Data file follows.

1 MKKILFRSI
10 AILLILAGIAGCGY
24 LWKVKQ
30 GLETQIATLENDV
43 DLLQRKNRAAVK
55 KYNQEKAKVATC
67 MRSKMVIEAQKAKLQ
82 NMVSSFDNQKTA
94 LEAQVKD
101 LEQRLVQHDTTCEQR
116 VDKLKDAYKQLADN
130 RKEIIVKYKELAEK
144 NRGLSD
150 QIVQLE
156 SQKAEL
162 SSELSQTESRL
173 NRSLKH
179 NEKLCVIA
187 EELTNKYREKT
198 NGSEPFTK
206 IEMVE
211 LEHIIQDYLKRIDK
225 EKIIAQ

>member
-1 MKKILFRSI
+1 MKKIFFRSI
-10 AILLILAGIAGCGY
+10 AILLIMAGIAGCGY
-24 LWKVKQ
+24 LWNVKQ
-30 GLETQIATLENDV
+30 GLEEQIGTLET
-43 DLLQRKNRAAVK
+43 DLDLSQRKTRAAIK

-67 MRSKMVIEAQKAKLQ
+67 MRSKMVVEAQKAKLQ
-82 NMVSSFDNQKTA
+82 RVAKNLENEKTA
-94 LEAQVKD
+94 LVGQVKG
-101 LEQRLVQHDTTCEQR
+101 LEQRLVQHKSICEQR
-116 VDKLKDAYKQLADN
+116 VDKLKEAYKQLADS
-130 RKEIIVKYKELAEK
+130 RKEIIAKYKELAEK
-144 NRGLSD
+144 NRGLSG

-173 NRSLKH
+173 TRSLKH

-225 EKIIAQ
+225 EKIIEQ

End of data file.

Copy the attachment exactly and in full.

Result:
1 MKKILFRSI
10 AILLILAGIAGCGY
24 LWKVKQ
30 GLETQIATLENDV
43 DLLQRKNRAAVK
55 KYNQEKAKVATC
67 MRSKMVIEAQKAKLQ
82 NMVSSFDNQKTA
94 LEAQVKD
101 LEQRLVQHDTTCEQR
116 VDKLKDAYKQLADN
130 RKEIIVKYKELAEK
144 NRGLSD
150 QIVQLE
156 SQKAEL
162 SSELSQTESRL
173 NRSLKH
179 NEKLCVIA
187 EELTNKYREKT
198 NGSEPFTK
206 IEMVE
211 LEHIIQDYLKRIDK
225 EKIIAQ

>member
-1 MKKILFRSI
+1 MKKIFFRSI
-10 AILLILAGIAGCGY
+10 AILLIMAGIAGCGY
-24 LWKVKQ
+24 LWNVKQ
-30 GLETQIATLENDV
+30 GLEEQIGTLET
-43 DLLQRKNRAAVK
+43 DLDLSQRKTRAAIK

-67 MRSKMVIEAQKAKLQ
+67 MRSKMVVEAQKAKLQ
-82 NMVSSFDNQKTA
+82 RVAKNLENEKTA
-94 LEAQVKD
+94 LVGQVKG
-101 LEQRLVQHDTTCEQR
+101 LEQRLVQHKSICEQR
-116 VDKLKDAYKQLADN
+116 VDKLKEAYKQLADS
-130 RKEIIVKYKELAEK
+130 RKEIIAKYKELAEK
-144 NRGLSD
+144 NRGLSG

-173 NRSLKH
+173 TRSLKH

-225 EKIIAQ
+225 EKIIEQ